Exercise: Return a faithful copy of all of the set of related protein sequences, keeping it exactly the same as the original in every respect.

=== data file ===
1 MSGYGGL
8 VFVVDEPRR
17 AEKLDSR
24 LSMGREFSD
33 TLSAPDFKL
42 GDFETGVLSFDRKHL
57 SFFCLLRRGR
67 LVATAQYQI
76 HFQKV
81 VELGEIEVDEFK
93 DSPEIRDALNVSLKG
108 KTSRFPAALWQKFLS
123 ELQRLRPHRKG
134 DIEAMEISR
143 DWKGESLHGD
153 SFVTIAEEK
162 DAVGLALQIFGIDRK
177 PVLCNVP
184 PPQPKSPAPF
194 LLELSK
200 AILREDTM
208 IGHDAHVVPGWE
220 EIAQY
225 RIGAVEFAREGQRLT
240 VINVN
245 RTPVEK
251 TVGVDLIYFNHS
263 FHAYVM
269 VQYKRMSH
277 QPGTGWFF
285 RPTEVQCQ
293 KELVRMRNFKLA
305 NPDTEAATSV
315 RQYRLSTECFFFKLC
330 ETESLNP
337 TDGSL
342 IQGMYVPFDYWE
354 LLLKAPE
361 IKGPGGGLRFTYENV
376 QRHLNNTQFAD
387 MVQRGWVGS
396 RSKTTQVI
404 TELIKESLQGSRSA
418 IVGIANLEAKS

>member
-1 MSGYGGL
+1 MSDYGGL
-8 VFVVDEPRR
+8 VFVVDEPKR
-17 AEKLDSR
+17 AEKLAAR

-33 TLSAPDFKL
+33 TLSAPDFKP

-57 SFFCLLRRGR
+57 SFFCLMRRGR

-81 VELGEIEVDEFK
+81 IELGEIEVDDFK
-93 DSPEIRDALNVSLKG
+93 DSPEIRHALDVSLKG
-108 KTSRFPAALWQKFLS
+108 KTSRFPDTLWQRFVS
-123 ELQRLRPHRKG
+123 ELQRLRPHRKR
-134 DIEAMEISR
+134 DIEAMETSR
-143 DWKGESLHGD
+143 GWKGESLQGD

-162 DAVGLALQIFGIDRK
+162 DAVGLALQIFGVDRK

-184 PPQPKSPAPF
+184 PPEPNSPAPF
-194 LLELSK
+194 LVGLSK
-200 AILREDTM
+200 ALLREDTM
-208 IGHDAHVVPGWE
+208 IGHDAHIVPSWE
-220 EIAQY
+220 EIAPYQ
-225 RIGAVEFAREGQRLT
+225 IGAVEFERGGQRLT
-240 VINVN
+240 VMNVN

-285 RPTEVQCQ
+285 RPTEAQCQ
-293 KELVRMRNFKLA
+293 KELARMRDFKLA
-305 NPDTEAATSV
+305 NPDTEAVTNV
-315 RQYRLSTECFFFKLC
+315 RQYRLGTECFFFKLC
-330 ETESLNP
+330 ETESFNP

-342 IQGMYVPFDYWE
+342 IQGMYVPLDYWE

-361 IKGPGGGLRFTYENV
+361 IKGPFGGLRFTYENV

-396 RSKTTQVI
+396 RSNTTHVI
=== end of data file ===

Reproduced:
1 MSGYGGL
8 VFVVDEPRR
17 AEKLDSR
24 LSMGREFSD
33 TLSAPDFKL
42 GDFETGVLSFDRKHL
57 SFFCLLRRGR
67 LVATAQYQI
76 HFQKV
81 VELGEIEVDEFK
93 DSPEIRDALNVSLKG
108 KTSRFPAALWQKFLS
123 ELQRLRPHRKG
134 DIEAMEISR
143 DWKGESLHGD
153 SFVTIAEEK
162 DAVGLALQIFGIDRK
177 PVLCNVP
184 PPQPKSPAPF
194 LLELSK
200 AILREDTM
208 IGHDAHVVPGWE
220 EIAQY
225 RIGAVEFAREGQRLT
240 VINVN
245 RTPVEK
251 TVGVDLIYFNHS
263 FHAYVM
269 VQYKRMSH
277 QPGTGWFF
285 RPTEVQCQ
293 KELVRMRNFKLA
305 NPDTEAATSV
315 RQYRLSTECFFFKLC
330 ETESLNP
337 TDGSL
342 IQGMYVPFDYWE
354 LLLKAPE
361 IKGPGGGLRFTYENV
376 QRHLNNTQFAD
387 MVQRGWVGS
396 RSKTTQVI
404 TELIKESLQGSRSA
418 IVGIANLEAKS

>member
-1 MSGYGGL
+1 MSDYGGL
-8 VFVVDEPRR
+8 VFVVDEPKR
-17 AEKLDSR
+17 AEKLAAR

-33 TLSAPDFKL
+33 TLSAPDFKP

-57 SFFCLLRRGR
+57 SFFCLMRRGR

-81 VELGEIEVDEFK
+81 IELGEIEVDDFK
-93 DSPEIRDALNVSLKG
+93 DSPEIRHALDVSLKG
-108 KTSRFPAALWQKFLS
+108 KTSRFPDTLWQRFVS
-123 ELQRLRPHRKG
+123 ELQRLRPHRKR
-134 DIEAMEISR
+134 DIEAMETSR
-143 DWKGESLHGD
+143 GWKGESLQGD

-162 DAVGLALQIFGIDRK
+162 DAVGLALQIFGVDRK

-184 PPQPKSPAPF
+184 PPEPNSPAPF
-194 LLELSK
+194 LVGLSK
-200 AILREDTM
+200 ALLREDTM
-208 IGHDAHVVPGWE
+208 IGHDAHIVPSWE
-220 EIAQY
+220 EIAPYQ
-225 RIGAVEFAREGQRLT
+225 IGAVEFERGGQRLT
-240 VINVN
+240 VMNVN

-285 RPTEVQCQ
+285 RPTEAQCQ
-293 KELVRMRNFKLA
+293 KELARMRDFKLA
-305 NPDTEAATSV
+305 NPDTEAVTNV
-315 RQYRLSTECFFFKLC
+315 RQYRLGTECFFFKLC
-330 ETESLNP
+330 ETESFNP

-342 IQGMYVPFDYWE
+342 IQGMYVPLDYWE

-361 IKGPGGGLRFTYENV
+361 IKGPFGGLRFTYENV

-396 RSKTTQVI
+396 RSNTTHVI